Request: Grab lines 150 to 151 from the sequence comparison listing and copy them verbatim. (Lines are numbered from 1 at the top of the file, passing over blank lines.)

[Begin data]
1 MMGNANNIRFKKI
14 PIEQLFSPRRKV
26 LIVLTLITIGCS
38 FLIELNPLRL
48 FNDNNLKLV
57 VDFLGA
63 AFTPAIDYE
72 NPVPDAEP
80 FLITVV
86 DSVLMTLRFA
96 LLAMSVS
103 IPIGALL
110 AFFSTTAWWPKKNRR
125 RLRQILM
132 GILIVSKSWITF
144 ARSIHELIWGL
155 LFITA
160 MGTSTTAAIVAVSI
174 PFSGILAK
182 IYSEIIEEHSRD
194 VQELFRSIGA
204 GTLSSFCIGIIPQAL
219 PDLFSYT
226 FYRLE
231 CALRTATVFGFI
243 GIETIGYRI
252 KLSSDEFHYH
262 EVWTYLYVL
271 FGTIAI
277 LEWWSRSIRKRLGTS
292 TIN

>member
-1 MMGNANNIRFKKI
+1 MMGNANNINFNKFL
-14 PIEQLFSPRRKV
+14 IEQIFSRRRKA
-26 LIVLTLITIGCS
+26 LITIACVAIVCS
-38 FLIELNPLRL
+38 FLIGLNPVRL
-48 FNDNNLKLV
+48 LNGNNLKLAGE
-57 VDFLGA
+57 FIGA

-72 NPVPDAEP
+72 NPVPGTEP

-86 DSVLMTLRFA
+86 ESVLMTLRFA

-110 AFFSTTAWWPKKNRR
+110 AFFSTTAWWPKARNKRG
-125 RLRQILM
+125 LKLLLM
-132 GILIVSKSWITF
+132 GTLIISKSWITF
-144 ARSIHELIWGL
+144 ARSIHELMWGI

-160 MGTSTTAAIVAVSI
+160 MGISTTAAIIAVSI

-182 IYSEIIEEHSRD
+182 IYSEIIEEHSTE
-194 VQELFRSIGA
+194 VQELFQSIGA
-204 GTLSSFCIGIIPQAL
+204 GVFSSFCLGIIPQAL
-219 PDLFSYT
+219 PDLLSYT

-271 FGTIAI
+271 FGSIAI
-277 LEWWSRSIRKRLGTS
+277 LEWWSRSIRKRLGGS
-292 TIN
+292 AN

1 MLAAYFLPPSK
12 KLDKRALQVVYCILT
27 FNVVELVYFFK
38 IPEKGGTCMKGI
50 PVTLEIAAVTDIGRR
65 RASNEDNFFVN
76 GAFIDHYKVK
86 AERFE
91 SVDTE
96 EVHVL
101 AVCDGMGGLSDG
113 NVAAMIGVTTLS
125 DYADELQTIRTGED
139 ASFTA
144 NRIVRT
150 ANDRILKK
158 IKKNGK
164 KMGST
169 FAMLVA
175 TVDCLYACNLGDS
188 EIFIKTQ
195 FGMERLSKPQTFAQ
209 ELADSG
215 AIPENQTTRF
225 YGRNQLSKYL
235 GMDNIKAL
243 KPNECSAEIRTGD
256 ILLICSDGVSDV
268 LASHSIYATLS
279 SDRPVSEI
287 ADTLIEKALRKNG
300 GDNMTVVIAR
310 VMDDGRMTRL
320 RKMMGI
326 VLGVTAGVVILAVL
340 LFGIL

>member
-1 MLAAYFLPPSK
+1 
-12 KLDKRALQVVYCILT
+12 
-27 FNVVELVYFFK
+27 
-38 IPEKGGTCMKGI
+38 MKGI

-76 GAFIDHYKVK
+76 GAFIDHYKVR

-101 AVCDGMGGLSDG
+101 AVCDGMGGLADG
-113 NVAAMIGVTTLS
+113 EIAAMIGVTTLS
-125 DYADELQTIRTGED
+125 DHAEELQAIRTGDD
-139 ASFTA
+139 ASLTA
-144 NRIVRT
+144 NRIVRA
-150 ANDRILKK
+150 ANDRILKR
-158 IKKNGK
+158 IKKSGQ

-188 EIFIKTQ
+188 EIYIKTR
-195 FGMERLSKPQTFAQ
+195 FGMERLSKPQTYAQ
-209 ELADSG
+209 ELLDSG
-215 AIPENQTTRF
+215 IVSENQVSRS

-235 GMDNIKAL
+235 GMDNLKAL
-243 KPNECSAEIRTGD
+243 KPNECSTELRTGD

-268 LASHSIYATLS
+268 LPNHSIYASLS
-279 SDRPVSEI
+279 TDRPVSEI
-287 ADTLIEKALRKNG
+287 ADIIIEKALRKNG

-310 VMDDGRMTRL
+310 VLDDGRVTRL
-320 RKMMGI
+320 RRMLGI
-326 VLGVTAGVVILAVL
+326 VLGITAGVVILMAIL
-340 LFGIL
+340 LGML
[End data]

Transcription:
-287 ADTLIEKALRKNG
+287 ADIIIEKALRKNG